Following the interview with Andy, the leads started to flow in and the floodgates opened, slowly and then a downpour, it was people like Dave Newton, Nat Cramp who runs the amazing Sonic Cathedral Club and Record Label and the Multi-talented Phil King of Lush, Mary Chain, among many others; invaluable connectors. I was pressing forward and seemingly getting closer to the documentaries central interviews: Jim & William Reid, Kevin Shields, Liz Fraser. It all felt flimsy still without those names, I tried to think of things to say in my emails for the more hesitant subjects. Many of the people on my list are very intensely private people; I’d like to think of the film as unconventional. It’s so unconventional that we are still struggling with distribution. We live in a conventional world now and it’s only via the Internet we have increased access to fringe artists. But with those innovations they still have little to no chance to penetrate the mainstream. How wouldJesus and Mary Chain fare now if they were just starting out? Would they be signed to Warner? I was always surprised out of all of the bands I was into they were not more popular. In my book they are on par with legendary bands like The Velvet Underground and The Ramones and should be treated as such. Part of the duality of this day and age is that more people are familiar with them but only to download their work for free.

I’d heard from the great Sonic Boom (of Spacemen 3, Spectrum, EAR), who was very cordial and was open to be interviewed at his place in Rugby.

The amazing Emma Anderson wrote back right away and was open to be interviewed as well. I’d been sending everyone my treatment and there were a lot of positive comments as my goal was to stay far away from the cookie cutter “Behind the Music” type of rock storytelling. I wasn’t interested in who was dating who and what drugs people took, embarrassing stories or people taking shots at each other. I wanted to make an interesting film about fascinating musicians who were forward thinking about the sounds they created.

I was feeling renewed momentum as the calendar flipped to October 2005 and I made contact with even more people. I’d found out that the project was being discussed among my targets. I scoured the Internet for even more contacts, some were still elusive but there were others that were in plain sight. I’d emailed a kind of gushy email to Debbie Googe, Bass Player extraordinaire (My Bloody Valentine) and got back a very friendly email. At the time she passed on my interview request (luckily we did get her in 2007) but was kind enough to forward my info on to someone close to Kevin and I became one step closer to this elusive interview. The response came from Vinita Joshi and in the beginning I was informed by her that Kevin passed on our project, but there was a glimmer of hope, the door was not shut and I was not dissuaded. It helped that she seemed enthusiastic about our project. Plus, I had some other decent leads to Kevin.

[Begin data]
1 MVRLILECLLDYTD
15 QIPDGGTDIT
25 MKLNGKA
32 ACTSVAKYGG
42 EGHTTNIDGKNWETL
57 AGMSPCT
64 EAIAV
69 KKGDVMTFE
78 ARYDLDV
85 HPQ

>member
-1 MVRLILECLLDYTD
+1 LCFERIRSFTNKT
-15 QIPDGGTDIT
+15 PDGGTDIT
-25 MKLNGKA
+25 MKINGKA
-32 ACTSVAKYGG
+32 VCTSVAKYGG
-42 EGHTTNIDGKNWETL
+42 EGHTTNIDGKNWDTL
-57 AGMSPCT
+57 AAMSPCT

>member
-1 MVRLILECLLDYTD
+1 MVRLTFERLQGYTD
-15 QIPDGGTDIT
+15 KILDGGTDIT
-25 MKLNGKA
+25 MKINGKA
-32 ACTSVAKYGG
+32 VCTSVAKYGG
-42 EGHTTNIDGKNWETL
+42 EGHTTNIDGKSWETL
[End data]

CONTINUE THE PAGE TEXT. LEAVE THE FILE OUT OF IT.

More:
I felt like we had to press on and wanted to track down some famous fans of the bands that were also sonically innovative themselves. There were three names that came to mind Trent Reznor,Billy Corgan and Robert Smith. They had all said nice things about this period of music, particularly Robert Smith. I’d emailed his management and a day later I received a message directly from Mr. Smith. He was very direct that he was extremely busy but was also very interested. More on him in future posts, he is such a legendary artist.

More responses began to trickle in as I was furiously sending more emails, reaching out to more people and it was very heartening that most everybody was nice and intelligent. Ian Masters (Pale Saints), Mark Clifford (Seefeel), Ali Shaw (Cranes) and my good friend Dave Pearce (Flying Saucer Attack) who I’d never thought I’d get. Dave wrote me a lovely email about how he was camera shy and was an anti-rock and roll guy but because we caught up with Alex from A.R. Kanehe was confident that we were moving in the right direction.

I’d managed to hear from all the ex-Slowdive people. Neil Halstead, Christian Savill and Simon Scott were immediate though I only managed to get Neil on camera. All great people, and I have to say such amazing timeless music. It would be impossible to pick a favorite from all these bands butSlowdive is truly unique in that they fit in more with my temperament and musical tastes now more than ever. They were a forerunner of some of best modern music around today.

Later in the month, I interviewed musical connoisseur Nic Harcourt of KCRW who had a nice office and was an informative interview. I’d started emailing with Thomas Morr, who put out the great Blue Skied An Clear Comp and put me in touch with several of his artists on Morr Music.

Fall of 2005 culminated in a brilliant interview in November with Robin Guthrie of Cocteau Twins(more in a future post) and would close out an amazing year. I was energized and looking ahead into 2006, tipping head first towards further great points to come.

Photo Credit: Sarah Ogletree